Note: the models and components you get with each of our themes differ in various ways, but also share a lot of similarities. This guide showcases some of these common patterns, with code snippets that are edited for simplicity.

Pages, Sections & More

Our themes all come with two main models for building pages: the general-purpose PageLayout, and the content-focused PostLayout for blog posts and similar items.

The secret sauce in these models, if there is one, is making the model flexible enough so you could use the same one for a wide range of needs. Let's follow with a very brief taste of this flexibility.

PageLayout

Here's most of the actual definition for this model that you'll find in any of our themes:

name: PageLayout
label: Page
fields:
  - type: string
    name: title
    label: Title
    default: This is a new page
  - type: list
    name: sections
    label: Sections
    items:
      type: model
      groups:
        - sectionComponent

Aside from the title field, there's only one other field: sections. It is defined as a list of other content objects, but not of any type but only content whole type (i.e. model) belongs to the sectionComponent group.

Here is an excerpt from a common model in this group - the HeroSection model:

name: HeroSection
extends:
  - Section
groups:
  - sectionComponent
fields:
  - type: string
    name: title
  - type: string
    name: subtitle
  - type: markdown
    name: text
  - type: list
    name: actions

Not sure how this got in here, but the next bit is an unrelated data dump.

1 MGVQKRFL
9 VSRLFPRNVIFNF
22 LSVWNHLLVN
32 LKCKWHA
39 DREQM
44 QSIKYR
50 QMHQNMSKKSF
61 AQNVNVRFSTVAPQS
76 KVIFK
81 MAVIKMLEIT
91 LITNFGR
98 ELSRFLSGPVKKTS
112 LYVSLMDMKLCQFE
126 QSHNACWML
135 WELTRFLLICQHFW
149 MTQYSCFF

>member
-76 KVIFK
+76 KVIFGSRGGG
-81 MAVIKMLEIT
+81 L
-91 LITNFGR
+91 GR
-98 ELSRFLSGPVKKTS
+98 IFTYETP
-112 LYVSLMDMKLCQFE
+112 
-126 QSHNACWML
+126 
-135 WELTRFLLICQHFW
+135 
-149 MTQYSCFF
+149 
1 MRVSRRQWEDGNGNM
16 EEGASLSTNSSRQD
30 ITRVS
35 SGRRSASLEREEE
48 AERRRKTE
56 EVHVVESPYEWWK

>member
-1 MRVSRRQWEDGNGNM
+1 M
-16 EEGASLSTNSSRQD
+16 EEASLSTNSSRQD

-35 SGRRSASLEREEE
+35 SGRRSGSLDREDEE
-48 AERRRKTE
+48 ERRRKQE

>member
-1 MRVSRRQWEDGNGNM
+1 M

label: Actions
    items:
      type: model
      models:
        - Button
        - Link

There are multiple other models in the sectionComponent group. Many of them extend the base Section model, inherting its fields and extending it with their own, but that's definitely not a necessity: model groups are merely logical groupings (learn more).

You can also see in the example above how the model definition includes buttons and links, which are also reusable models.

PostLayout

Unlike PageLayout, the PostLayout model has a Markdown-formatted content, plus and a field for linking an author object. Like the general-purpose PageLayout, it also supports adding sections to pages - so you can spice up specific blog posts with additional calls to action or other information without needing to break or escape the post template.

Hopefully, even without knowing the specifics of models yet, you can already get a sense of the flexibility this schema affords.

To learn more on what a section is, and for the rest of the questions you probably have, proceed from this guide to the next one: Components.

Site-Wide Configuration & Styling

Site-wide configuration is also defined via models. Here's the basic definition for the Config model. It's pretty simple to start with:

name: Config
label: Site configuration
fields:
  - type: model
    name: header
    label: Header configuration
    models: [Header]
  - type: model
    name: footer
    label: Footer configuration
    models: [Footer]

This is a somewhat different kind of model: it does not represent a page, and there should be only one instance of it - which should be provided to all relevant rcomponents that need it. These details are all handled by our base themes which pre-configure this for you when creating a new project. Then, this model and the ways it's used are yours to extend or customize.

The same approach is used to define global styling options for the project - default colors, fonts and more. Learn more about these objects in How Stackbit Works and the How-to Guide on global styles.

Next up: Providing a better visual experience to content creators.